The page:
comscore For some freshmen, working at house means sleeping there too

For some freshmen, working at house means sleeping there too

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WASHINGTON >> Hansen Clarke, a newly elected Democrat from Michigan, is coming to Washington with a “warrior’s mentality” to help stave off unemployment and foreclosures in metro Detroit. He plans to hole up in his “bunker” — his Longworth House office, where he will work (“practically around the clock”), eat (“healthy options” like microwaved sweet potatoes) and sleep (most likely on a mattress and sleeping bag combination).

“Washington is not going to be a home for me — I’m only there to work,” Clarke said. “I need to be able to work up to 20 hours a day and still get some decent sleep, and if I sleep in my office I’ll be able to do that.”

Clarke is one of as many as a dozen freshman House members who plan to bunk in their offices when Congress is in session. Although no one has hard numbers, anecdotal evidence suggests that at least 40 to 50 House members, both new and old, will be sleeping at work.

For many of them, joining the unofficial Couch Caucus is a practical way to save money and a symbolic gesture that they are both fiscally conservative and serious about changing how business is done in Washington.

“It just seemed like sleeping in my office, just focusing totally on my work when I’m here, made the most sense,” said Joe Walsh, Republican of Illinois. “I don’t want to think about where I’m living, I don’t want to think about what I’m eating; I want to get in, do my work and then get home and talk to the people who sent me here.”

For Todd Rokita, Republican of Indiana, and James Lankford, Republican of Oklahoma, the choice came down to money.

Rokita simply found it unpalatable to pay $2,000 for the 600-square-foot basement apartment that his wife begged him to at least consider.

“I am much too fiscally conservative, not only with the people’s money but with my own, to pay that much money,” Rokita said.

The group of office sleepers, which stretches across party lines, is a male-heavy crowd. No one knew of any women who had gone public with plans to sleep in their offices, although Kristi Noem, a Republican from South Dakota, toyed with the idea before ultimately renting a small basement apartment near the Capitol.

Noem is “not afraid of roughing it,” she wrote in an e-mail message.

“I’ve gone on weeklong elk hunting trips with my brothers, after all, but sleeping on a couch four nights a week for the next two years is a little much,” she said. “The rent is more than I’d like to pay, but getting a good night’s sleep will hopefully mean I’m more productive in the work for my constituents for the few days I am in Washington each week.”

There are logistical hurdles to consider. Every new member’s office comes equipped with basic furniture and a couch, but the Office of the Chief Administrative Officer said it does not provide futons, sleeper-sofas or air mattresses. Every office also includes a bathroom and sink, but when it comes to showers, members will find themselves heading to the members’ gym in the Rayburn House Office Building.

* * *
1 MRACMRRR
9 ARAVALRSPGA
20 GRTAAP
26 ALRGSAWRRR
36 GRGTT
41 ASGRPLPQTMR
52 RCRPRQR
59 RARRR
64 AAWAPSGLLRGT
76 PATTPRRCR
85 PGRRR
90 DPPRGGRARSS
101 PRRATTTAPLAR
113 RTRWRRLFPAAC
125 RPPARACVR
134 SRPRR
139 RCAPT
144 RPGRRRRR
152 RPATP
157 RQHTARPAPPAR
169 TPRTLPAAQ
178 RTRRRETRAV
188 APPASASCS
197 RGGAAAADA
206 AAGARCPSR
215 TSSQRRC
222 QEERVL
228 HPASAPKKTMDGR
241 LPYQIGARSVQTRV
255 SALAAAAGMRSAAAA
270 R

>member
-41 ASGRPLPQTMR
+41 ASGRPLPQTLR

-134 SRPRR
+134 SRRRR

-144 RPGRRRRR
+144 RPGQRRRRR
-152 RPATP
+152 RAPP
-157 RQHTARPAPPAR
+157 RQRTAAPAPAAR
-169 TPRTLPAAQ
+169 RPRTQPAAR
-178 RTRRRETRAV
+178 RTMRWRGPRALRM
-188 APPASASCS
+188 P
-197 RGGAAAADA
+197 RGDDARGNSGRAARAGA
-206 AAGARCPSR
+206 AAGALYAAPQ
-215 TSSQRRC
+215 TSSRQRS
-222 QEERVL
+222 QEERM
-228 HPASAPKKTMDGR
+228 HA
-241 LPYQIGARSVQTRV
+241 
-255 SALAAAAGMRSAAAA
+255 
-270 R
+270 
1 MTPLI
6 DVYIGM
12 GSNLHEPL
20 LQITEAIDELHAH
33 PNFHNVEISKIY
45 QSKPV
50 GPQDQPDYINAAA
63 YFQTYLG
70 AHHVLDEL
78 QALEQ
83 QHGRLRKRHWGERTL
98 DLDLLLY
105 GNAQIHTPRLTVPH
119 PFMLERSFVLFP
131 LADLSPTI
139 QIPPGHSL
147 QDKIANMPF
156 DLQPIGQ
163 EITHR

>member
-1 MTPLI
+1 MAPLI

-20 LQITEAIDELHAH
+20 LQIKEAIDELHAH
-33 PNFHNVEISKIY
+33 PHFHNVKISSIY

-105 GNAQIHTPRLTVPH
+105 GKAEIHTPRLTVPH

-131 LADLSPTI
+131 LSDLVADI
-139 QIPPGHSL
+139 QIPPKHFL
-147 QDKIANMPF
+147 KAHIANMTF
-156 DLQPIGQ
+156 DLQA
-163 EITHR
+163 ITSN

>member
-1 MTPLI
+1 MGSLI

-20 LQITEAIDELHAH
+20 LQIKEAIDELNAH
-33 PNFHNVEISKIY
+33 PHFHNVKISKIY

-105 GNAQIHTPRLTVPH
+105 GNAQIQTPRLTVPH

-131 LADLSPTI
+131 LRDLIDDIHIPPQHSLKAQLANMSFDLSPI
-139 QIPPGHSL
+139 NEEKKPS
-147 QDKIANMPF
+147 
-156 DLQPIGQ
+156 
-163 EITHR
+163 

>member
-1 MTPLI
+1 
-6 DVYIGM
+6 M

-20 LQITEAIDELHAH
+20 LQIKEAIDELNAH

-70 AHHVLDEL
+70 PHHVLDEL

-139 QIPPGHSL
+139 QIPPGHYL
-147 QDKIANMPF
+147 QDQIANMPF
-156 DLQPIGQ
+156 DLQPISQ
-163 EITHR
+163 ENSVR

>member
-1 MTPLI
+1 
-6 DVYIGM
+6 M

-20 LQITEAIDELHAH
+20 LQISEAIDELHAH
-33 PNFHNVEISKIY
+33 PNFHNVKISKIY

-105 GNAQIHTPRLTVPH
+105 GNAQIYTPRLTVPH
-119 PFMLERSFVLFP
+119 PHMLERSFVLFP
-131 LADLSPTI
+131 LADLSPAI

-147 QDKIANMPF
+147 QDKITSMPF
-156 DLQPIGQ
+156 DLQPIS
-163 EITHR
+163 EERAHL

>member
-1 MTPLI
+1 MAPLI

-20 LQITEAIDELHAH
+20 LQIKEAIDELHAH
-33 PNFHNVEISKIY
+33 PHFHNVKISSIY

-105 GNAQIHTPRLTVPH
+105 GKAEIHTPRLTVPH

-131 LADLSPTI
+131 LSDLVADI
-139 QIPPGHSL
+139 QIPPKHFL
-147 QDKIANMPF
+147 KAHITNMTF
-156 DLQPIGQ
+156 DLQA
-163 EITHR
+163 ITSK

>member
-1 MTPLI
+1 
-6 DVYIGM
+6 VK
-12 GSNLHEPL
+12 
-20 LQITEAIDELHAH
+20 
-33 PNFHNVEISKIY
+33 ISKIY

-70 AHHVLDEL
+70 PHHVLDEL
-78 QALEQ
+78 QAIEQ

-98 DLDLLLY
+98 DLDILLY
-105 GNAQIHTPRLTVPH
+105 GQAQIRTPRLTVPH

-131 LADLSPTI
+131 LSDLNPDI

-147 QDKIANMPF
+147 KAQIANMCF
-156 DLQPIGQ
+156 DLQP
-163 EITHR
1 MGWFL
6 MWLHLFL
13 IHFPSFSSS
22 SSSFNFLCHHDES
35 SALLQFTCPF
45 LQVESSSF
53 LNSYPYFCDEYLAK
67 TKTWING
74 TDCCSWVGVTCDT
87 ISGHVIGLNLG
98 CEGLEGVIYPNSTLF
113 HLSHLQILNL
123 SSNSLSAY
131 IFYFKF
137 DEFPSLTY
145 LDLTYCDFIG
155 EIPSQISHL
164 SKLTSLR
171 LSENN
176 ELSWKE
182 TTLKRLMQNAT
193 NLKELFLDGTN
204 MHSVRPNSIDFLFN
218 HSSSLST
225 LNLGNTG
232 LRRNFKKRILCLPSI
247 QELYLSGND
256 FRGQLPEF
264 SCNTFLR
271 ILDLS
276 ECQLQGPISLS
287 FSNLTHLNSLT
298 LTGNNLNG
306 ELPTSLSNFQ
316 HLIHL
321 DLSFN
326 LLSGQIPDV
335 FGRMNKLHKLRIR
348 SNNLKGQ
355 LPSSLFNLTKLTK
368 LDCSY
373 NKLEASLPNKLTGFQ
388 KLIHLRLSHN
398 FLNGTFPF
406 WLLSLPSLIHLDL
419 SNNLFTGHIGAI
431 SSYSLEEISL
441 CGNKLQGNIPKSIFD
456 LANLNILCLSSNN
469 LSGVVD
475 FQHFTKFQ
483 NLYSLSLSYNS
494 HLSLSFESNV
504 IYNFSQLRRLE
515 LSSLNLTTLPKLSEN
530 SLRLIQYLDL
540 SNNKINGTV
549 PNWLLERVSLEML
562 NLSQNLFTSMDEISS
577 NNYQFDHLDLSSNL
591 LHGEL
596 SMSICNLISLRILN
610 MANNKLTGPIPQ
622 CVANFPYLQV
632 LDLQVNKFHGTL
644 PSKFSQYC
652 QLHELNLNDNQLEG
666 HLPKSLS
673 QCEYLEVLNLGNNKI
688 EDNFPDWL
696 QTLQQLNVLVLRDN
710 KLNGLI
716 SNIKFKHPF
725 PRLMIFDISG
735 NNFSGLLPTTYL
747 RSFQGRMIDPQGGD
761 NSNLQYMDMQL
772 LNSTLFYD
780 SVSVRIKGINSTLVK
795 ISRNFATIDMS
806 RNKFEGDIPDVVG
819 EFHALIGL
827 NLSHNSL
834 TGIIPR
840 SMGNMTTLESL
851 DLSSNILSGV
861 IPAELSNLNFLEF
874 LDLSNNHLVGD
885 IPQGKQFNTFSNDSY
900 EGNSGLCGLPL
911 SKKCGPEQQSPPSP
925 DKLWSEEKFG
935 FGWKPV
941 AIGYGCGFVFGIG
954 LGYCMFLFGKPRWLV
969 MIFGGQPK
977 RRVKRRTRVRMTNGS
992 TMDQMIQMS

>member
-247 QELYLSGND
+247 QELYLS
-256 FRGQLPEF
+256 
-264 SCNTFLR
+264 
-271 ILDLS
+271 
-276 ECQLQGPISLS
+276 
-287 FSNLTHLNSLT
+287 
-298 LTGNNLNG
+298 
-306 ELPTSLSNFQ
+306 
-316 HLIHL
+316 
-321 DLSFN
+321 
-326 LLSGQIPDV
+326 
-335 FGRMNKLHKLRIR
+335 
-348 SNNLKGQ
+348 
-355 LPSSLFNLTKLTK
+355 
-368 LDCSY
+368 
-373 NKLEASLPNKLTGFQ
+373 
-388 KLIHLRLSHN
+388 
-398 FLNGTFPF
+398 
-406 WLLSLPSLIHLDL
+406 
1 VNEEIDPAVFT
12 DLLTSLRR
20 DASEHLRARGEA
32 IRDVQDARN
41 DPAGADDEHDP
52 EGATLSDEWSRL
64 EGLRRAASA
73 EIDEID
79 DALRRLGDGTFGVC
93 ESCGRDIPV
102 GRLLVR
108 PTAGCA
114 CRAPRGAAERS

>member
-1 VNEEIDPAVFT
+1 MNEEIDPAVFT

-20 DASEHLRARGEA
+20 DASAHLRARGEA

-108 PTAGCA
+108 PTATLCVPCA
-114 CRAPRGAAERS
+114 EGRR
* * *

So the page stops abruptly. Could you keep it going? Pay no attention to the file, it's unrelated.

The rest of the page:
“A robe?” asked Walsh, who admitted he is “not a real solid details guy” and had not yet puzzled out all the specifics of his living situation. “I’m a big sweats guy, so I imagine I’ll sneak down in my sweats and a T-shirt, because I’m going to want to work out.”

Sleeping in Capitol Hill offices, which is not a new practice, became especially popular when Dick Armey decided to bunk near his desk, said Kirsten Fedewa, who worked on the Hill as a press secretary in the 1990s.

“When members realized he was doing it, he made it really in vogue,” Fedewa said. “It was kind of like, wow, the icon is doing it, it makes a lot of sense.”

These makeshift sleeping arrangements do provoke some grumbling. Skeptics argue that the arrangements do not actually save the taxpayers money — if anything, they say, members should have to pay Congress a small stipend for the added resources they use at night. They also complain that the practice can feel like a macho boys club, that it promotes an anti-Washington sentiment that hurts bipartisanship and that, frankly, it just seems weird.

New members considering the option are not lacking in role models.

John Sullivan, Republican of Oklahoma, moved into his office when first elected in 2002, switched to a town house, and then changed back to sleeping at work four years ago. (In 2008, he even ran a campaign ad that showed him blowing up an air mattress as he explained: “I don’t even spend money on an apartment in D.C. Just keep an inflatable bed in my office closet. I watch your pennies, and I watch mine.”).

Jason Chaffetz, Republican of Utah who came to Congress in 2008 carrying a cot wrapped in duct tape under his arm, said he had been asked for advice by a dozen or so new representatives.

“As the freshmen come in, in particular the spouses, they want to see the cot, they want to see how you get back and forth to the gym,” he said. “The profile is usually the married ones. They’ve got a young family at home, trying to save some money, they don’t come to Congress as millionaires.”

The few single folks, he said, prefer “a bachelor pad.”

Chaffetz is happy to share his own time-tested tips — tape a “Member Resting: Do Not Disturb” sign on the door before turning in, keep a ready stash of Pop-Tarts and popcorn for late-night hunger and avoid the vending machine cheeseburger at all cost. Oh, and beware of the mice.

“You need some d-Con and mousetraps,” he said, cheerfully. “We’ve got a mouse problem up here.”

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